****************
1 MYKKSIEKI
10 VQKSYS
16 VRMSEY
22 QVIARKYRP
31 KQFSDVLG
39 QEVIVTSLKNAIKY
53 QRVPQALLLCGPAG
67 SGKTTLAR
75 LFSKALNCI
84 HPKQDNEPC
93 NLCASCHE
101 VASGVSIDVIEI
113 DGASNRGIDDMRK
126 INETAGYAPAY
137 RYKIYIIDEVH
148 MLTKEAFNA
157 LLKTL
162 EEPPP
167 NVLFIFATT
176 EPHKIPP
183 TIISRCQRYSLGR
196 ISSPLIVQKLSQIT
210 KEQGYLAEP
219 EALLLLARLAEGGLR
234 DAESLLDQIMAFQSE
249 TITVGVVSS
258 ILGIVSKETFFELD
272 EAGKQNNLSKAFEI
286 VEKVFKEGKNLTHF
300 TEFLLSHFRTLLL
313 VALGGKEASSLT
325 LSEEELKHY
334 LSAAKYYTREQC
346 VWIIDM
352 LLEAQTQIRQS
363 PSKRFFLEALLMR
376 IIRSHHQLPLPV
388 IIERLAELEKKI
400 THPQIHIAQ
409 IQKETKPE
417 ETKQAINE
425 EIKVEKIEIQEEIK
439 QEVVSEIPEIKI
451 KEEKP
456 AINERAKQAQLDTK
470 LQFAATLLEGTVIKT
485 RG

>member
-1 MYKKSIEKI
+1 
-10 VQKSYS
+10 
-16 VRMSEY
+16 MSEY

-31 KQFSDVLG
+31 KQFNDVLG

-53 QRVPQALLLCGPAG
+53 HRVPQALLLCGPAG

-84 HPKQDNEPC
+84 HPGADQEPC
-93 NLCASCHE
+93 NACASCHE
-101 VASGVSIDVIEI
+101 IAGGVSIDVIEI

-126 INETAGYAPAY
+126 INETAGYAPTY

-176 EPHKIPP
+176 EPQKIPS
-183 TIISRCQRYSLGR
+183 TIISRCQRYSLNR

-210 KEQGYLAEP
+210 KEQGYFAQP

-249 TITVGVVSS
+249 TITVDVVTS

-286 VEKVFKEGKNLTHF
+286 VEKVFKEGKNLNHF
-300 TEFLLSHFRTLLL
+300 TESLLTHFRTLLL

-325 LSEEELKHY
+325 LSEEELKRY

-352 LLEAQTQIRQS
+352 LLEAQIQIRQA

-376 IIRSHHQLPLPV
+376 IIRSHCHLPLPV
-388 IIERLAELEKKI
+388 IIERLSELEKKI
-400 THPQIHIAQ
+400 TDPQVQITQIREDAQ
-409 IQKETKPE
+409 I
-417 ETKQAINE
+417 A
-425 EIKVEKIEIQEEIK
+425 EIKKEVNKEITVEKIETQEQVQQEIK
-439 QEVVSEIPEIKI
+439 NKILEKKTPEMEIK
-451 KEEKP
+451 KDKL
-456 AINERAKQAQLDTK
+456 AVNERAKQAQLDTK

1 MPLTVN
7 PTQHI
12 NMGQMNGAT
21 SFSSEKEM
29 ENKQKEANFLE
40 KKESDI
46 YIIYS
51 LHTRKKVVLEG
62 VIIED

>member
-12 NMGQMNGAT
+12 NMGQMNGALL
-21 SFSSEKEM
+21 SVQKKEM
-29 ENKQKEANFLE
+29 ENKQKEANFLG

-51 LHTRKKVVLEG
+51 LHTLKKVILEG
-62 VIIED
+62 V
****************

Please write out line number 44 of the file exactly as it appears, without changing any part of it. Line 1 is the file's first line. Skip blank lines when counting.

451 KEEKP